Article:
Heavy Pattern Welded Khanda
The ‘khanda’ is one of the oldest sword of India. Deriving from ancient Hindu tradition, being freely translated as ‘to break through’ or to ‘divide’ or ‘cut’. The ‘khanda’ features a straight blade with partial double edge. The tip is often rounded in spatula form or has steep and straight edges. In some cases the ‘khanda’ blades are reinforced with a long stretching langet on the spine and forte. The hilts vary in style, but are basically Hindu basket hilts. The ‘khanda’ was favored among the Rajput and Maratha, who are Hindu warrior caste.
A typical steel Hindu basket hilt with a large and wide guard and disc shaped pommel with long stretched finial. The front of the hilt features two langets which protect the forte and ends up in two rounded quillons. The grip is made of steel and covered in fabric to maintain a better grip. The inside of the guard likely had a padded velvet liner to comfort the owner. The hilt was attached to the blade with resin and is decorated with a dot line engraving on the exterior.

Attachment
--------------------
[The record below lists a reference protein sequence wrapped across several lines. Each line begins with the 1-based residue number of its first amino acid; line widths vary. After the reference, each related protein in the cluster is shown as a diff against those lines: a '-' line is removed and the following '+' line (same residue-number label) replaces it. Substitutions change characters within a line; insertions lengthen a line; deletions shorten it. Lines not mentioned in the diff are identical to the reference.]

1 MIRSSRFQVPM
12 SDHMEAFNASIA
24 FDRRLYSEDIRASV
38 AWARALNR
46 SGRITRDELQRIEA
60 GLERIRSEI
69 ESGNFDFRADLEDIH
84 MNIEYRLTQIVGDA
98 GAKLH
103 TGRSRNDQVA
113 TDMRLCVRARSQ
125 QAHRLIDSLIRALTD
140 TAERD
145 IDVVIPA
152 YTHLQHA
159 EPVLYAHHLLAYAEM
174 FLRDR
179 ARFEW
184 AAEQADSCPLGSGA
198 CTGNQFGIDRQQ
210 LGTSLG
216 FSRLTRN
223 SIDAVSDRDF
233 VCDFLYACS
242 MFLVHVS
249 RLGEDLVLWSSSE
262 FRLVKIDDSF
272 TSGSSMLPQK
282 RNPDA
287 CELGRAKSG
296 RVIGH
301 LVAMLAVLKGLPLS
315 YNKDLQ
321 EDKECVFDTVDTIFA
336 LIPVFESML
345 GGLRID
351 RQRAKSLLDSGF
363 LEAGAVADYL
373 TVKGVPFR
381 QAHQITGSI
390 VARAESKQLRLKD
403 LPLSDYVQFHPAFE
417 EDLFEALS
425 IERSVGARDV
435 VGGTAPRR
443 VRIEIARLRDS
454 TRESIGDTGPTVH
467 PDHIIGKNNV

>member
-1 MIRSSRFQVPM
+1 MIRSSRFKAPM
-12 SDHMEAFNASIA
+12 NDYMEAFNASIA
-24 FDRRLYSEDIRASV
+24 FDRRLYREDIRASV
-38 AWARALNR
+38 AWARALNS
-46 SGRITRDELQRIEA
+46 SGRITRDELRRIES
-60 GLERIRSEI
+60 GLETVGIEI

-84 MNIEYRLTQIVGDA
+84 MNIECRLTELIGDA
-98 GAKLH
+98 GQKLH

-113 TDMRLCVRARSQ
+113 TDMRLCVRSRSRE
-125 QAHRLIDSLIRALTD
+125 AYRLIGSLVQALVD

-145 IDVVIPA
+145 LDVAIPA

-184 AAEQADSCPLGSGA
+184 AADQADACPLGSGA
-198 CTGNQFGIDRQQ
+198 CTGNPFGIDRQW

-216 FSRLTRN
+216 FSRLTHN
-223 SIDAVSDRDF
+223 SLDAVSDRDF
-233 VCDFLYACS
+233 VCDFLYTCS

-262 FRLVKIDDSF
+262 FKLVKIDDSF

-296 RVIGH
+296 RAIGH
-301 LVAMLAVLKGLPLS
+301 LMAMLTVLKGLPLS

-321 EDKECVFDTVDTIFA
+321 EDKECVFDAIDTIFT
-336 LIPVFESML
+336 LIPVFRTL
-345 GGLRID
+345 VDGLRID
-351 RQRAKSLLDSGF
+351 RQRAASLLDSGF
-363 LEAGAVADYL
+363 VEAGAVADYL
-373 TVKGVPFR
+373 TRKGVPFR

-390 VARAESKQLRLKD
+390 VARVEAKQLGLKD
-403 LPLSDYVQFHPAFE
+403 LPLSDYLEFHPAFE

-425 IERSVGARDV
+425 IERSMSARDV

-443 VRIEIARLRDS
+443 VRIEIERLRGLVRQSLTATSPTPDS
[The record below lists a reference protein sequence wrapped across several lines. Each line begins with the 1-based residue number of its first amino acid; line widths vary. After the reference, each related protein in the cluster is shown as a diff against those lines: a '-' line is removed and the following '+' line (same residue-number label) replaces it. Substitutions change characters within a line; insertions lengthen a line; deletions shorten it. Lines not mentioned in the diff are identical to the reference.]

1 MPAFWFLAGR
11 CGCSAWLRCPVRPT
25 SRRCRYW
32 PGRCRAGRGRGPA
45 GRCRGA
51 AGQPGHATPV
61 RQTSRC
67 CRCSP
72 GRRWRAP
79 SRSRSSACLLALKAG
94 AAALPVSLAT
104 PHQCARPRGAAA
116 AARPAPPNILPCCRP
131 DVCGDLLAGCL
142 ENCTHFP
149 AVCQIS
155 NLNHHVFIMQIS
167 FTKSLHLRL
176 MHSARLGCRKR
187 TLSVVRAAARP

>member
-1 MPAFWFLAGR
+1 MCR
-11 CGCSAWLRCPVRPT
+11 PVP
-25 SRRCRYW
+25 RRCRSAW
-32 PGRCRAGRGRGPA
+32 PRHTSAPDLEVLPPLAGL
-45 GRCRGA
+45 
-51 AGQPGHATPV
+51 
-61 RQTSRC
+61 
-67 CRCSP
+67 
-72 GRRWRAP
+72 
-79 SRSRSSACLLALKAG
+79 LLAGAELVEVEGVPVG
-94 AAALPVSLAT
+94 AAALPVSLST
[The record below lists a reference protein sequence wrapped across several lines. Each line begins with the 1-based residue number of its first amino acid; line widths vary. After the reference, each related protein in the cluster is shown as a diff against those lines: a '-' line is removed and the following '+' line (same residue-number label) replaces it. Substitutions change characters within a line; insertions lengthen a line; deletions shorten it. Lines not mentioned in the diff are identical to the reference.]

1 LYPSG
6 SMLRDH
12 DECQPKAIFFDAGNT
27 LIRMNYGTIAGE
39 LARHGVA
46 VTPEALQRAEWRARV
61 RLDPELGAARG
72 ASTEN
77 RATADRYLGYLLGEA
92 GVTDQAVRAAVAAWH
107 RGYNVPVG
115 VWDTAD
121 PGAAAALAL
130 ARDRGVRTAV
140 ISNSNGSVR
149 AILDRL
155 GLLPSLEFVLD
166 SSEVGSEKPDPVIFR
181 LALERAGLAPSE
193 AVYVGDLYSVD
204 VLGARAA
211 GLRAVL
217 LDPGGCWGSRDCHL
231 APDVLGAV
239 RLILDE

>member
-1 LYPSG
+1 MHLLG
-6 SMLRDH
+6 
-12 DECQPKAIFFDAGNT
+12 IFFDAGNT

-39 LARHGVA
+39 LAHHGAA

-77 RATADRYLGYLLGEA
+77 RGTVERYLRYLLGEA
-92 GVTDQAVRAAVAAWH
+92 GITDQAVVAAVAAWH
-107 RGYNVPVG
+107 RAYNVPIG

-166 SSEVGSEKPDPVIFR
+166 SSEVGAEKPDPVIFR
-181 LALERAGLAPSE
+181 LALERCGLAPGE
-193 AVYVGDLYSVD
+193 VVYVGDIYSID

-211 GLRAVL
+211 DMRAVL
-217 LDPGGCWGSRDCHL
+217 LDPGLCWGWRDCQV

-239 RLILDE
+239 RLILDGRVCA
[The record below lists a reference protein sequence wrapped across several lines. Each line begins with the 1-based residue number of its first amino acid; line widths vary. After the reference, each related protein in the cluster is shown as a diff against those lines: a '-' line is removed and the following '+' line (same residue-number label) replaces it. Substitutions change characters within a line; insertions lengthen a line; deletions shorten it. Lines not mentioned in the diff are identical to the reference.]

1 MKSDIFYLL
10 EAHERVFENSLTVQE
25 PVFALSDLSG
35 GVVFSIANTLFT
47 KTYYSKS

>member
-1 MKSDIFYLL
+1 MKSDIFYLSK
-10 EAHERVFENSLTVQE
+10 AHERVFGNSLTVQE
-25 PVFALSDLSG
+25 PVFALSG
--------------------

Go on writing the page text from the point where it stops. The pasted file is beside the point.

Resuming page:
A fine pattern welded blade, typical to the ‘khanda’ with a razor sharp cutting edge and partial double edged. The tip is slightly rounded and shows a fine welding pattern. The spine is flat and ends in a yelman near three quarter of the blade towards the tip. A single fuller was chiseled on both sides covering nearly the entire blade. The blade is exceptionally heavy and stiff, honoring its name ‘khanda’ as a real cutting divider. The balance point lies at ca. twenty centimeters from the base. The blade bears a stamped mark near the forte.
Conclusion: A very heavy and functional ‘khanda’ as was preferred by the Maratha and Rajput warriors. The blade shows a very nice pattern welding all over the blade which widens towards the tip. A genuine example from the late 17th to early 18th century.
To give everybody a fair chance to be the first on new arrivals, hit the subscribe button below.